In April, the Harris network of London schools was held to ransom by hackers. ‘The first thing I did was panic,’ said Sir Dan Moynihan, the chief executive. It wasn’t simply that their computers didn’t work; many of the 50 schools couldn’t function. Some couldn’t open because their internet-controlled doors were jammed shut.
A demand for £3 million arrived. Moynihan pointed out this was a ‘completely insane’ amount for an educational charity to pay — but his pleas through an intermediary were ignored. The hackers insisted that unless Harris paid up, the schools would continue to be locked out of their networks, and sensitive data would be leaked online too.
Harris had fallen victim to ‘ransom-ware’ criminals, today’s version of highway robbers. Schools and charities, businesses, individuals and government — anyone with a computer network is vulnerable. It has become a pressing issue throughout the West.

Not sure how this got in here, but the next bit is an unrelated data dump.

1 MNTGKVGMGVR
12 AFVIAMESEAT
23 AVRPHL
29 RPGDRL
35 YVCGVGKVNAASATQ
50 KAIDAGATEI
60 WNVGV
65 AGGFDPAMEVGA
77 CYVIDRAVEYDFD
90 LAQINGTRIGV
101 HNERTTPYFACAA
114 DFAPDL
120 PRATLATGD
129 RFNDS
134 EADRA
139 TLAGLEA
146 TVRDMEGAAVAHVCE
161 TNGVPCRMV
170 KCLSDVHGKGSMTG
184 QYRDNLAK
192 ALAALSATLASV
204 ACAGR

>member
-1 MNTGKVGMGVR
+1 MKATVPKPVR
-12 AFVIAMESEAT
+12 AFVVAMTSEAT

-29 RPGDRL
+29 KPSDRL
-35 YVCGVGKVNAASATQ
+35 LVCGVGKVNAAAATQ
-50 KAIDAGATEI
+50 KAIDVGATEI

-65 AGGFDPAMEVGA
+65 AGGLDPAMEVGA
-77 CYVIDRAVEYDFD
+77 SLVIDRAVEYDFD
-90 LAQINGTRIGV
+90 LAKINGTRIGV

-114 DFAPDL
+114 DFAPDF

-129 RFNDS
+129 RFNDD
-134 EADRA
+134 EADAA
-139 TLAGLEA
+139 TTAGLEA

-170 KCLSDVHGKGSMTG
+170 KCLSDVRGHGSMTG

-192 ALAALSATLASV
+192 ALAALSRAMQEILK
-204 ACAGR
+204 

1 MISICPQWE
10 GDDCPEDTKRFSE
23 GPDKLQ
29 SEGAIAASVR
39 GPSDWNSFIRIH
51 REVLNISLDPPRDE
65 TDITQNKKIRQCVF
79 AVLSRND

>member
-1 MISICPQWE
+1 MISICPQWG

Ransomware attacks were discussed at the G7 summit in June and a call to action was included in the summit’s communiqué. President Joe Biden recently spoke about the growing crisis to staff at the Office of the Director of National Intelligence. His remark that ‘if we end up in…a real shooting war with a major power, it’s going to be as a consequence of a cyber breach of great consequence’ betrays a lack of understanding of how cyber escalation happens. But his administration is clearly very worried about the consequences of ransomware.
Most attacks happen in roughly the same way. First the hacker gets into a network, often through ‘phishing’: sending an email that someone opens. Sometimes the technique is more sophisticated, with a cleverly targeted message appearing to come from a colleague. Malicious software is then implanted, designed to lock the users out of the system, and perhaps to steal data.
The next step is the ransom note, often in Google translation-quality English, demanding payment in cryptocurrency.